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Choosing your wood fireplace

Summer may be upon us, but if you’re in the early stages of planning or building a house or renovation now is a good time to consider the options available to you for heating.

A quality wood fireplace will always add an unmistakable romance and character to your home, but it definitely pays to do a bit of homework before you install anything.

Here are seven things to consider that will help you make the best-informed decision about which wood-heater or fireplace will prove the right fit for you and your residence.

1. ESTABLISH HOW MUCH HEAT YOU’LL NEED

Wood-burning fires have come a long way when it comes to efficiency. With the rise of passive design and improvements in energy efficiency standards, they can now provide most of the heat you’ll likely need while also reducing your energy bill.

It all depends on making the right choice when it comes to the size of your wood fireplace.

Calculate the amount of heat you’ll need, as expressed in kilowatts (kW). How much you require ultimately depends on what role your fireplace will play, such as whether it is to be your main source of heat, or only for occasional use.

For a modern occasional burner, aim for 1kW to heat 10m2 with average insulation, and 15m2 in a low-energy home. Stuv for instance make highly efficient wood-burners, outputting with 80% efficiency rather than the 20% once common with the open hearth or fireplaces of old.

2. FIND THE RIGHT PLACE FOR YOU FIREPLACE OR STOVE

There are three main things to consider when it comes to finding the right position for your fire: where the smoke outlet is placed, where you want the heat distribution and view of the fire to be, and whether you have sufficient floor space to place it in your preferred spot.
We recommend talking through your plans with Oblica to properly determine your requirements, and ensure you have sufficient room to carry out your desired installation.

3. DO I CHOOSE STOVE, BUILT-IN OR INSERT?
It depends on what you have in mind. They’re all a little different, and all have arguments in their favour.


Wood-burning stoves
These are independent heating systems that can be installed relatively easily. Wood-burning stoves produce heat by radiation and convection, and some can even be fitted with a heat storage system to aid in heat distribution around a building. They can be sleek and contemporary like Pharos, while others like the Tennessee can add a distinctly rustic charm to the home.

Wood-burning insert
Inserts are a compact solution to transform an existing hearth or chimney into a modern, efficient wood fireplace with very little effort.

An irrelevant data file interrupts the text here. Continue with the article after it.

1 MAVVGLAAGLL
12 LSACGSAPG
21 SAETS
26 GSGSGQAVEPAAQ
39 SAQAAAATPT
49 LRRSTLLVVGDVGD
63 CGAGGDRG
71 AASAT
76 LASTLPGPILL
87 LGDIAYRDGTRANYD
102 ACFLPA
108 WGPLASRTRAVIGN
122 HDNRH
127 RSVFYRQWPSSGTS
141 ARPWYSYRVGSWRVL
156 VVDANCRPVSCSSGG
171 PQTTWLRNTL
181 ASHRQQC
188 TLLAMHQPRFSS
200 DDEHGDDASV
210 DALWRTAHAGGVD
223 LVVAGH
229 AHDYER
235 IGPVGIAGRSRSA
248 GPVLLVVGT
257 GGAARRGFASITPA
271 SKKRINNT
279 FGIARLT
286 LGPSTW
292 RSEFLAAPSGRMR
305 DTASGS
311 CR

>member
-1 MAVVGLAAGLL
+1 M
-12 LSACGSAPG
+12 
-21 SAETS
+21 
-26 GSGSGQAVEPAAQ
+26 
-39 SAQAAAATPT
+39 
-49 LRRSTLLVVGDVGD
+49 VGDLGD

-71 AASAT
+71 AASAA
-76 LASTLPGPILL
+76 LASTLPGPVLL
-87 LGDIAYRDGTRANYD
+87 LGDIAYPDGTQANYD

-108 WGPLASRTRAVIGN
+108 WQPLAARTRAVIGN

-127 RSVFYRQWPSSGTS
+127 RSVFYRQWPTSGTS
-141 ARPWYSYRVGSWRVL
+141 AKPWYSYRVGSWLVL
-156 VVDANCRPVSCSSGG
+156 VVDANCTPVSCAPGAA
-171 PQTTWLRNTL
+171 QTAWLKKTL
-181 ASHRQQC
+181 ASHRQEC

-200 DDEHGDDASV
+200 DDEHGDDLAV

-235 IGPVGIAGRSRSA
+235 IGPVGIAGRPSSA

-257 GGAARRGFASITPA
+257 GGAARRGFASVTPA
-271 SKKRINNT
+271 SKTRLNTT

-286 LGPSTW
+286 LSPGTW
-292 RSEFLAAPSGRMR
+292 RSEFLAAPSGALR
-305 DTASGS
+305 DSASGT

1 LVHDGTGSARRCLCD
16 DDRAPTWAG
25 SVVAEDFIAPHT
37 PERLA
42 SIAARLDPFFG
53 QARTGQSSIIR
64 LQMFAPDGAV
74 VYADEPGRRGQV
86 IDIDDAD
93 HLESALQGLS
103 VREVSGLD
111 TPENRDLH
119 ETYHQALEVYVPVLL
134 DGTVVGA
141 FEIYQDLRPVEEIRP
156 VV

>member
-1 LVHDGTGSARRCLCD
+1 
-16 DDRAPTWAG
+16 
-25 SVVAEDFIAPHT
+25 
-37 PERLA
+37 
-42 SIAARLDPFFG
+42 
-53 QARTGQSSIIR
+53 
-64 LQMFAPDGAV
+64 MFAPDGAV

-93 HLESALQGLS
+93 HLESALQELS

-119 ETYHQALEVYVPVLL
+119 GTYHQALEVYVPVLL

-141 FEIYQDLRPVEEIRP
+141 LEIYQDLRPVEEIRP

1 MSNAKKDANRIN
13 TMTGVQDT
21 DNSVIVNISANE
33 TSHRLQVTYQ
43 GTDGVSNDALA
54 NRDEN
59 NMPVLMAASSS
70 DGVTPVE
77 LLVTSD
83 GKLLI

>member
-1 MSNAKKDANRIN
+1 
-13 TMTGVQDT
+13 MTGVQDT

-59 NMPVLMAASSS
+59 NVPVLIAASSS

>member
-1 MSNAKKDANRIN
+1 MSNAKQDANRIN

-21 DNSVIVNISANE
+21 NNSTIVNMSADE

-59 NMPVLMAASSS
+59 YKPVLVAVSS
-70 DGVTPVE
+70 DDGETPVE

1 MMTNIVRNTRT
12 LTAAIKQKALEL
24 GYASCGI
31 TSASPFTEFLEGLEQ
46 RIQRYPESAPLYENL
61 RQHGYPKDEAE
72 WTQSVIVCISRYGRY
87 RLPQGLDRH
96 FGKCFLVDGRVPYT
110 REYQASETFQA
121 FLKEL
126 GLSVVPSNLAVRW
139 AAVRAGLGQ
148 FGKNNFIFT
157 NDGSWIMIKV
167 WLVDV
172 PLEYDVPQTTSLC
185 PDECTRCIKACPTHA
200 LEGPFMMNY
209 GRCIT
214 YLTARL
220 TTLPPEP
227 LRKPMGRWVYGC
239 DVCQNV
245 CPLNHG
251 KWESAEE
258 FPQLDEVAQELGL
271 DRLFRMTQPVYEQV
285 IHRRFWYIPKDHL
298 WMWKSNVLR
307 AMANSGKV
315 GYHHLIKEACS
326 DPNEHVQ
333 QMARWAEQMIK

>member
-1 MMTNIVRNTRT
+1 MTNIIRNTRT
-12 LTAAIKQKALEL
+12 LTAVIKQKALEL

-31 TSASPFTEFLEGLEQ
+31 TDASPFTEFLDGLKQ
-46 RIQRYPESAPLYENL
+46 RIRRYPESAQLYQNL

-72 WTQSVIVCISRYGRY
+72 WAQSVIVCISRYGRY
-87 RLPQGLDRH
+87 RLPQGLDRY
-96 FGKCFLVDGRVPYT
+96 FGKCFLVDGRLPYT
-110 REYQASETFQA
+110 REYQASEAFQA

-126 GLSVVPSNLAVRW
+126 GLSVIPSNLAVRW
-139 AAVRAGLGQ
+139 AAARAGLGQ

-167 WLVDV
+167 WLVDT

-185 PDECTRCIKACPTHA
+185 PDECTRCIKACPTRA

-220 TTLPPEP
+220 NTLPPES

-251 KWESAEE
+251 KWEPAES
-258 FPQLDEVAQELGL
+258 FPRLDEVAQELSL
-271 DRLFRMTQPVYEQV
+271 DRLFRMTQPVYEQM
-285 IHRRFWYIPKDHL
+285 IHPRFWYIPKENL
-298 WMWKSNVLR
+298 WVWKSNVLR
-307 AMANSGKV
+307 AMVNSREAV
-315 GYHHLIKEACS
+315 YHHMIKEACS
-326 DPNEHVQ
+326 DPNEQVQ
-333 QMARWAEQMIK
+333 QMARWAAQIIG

Built-in fireplace
Built-ins take a little more effort to install, but offer a wider range of options for customisation and integration. The Neofocus and Stuv 21 in particular are excellent examples of modern, efficient built-in fireplaces offering panoramic style views.

 

stuv 21

4. THE NEED FOR FRESH AIR
Wood requires roughly 8m3 of air per 1kg of logs in order to burn. The air can be collected in two different ways; either from straight outside the building via a direct air inlet in the floor or wall for room air independent operation, or from inside the building.

Given the installation requirements of room air independent operation you’ll generally need to plan for it from the outset of your project. If your wood heater is to share the room’s air, you must ensure there is sufficient air for both the fire and the building’s inhabitants.

5. ACCUMULATORS
Some products can be fitted with a heat accumulator, storing some of the heat output and redistributing it gradually via radiation for about 8 to 12 hours after the fire has extinguished, to maintain a pleasant temperature in your chosen room.

Skantherm’s Elements range for instance utilises an optionally integrated Thermostone module for sustained heat retention, lowering the peak burning temperature but sustaining greater warmth over many hours.

6. ASH PAN – DO I NEED ONE?
While ash pans are certainly practical, they can also lower the combustion temperature of your fire. In fact, Stuv fireplaces do not feature an ash pan, for this reason. These fireplaces tend not to produce much ash, and the ash that is produced helps insulate the logs from the bottom of the fireplace to generate an optimal combustion temperature.

7. OPEN VS CLOSED FIRE
The crackle of the flames, the ambient glow, that unmistakable smell of wood as it burns. What can be better? When looking for your ideal fire, consider units that can work as both stoves and in hearth or open modes.

That way, you can choose whether you wish to experience the glow and direct warmth of an open fire, or maximise thermal efficiency with the slow combustion effects of a sealed burning chamber.

Oh, and don’t forget to make life a little easier by planning for any wood storage and other fireside accessories you may need!
There are many ways to build a beautiful wood fireplace for your home. Oblica has carefully selected some of the finest examples of fireplaces anywhere, all of which combine utility and efficiency with striking design. With the above in mind, we invite you to view our range or talk to us, that we might help you find the ideal fireplace for your environment.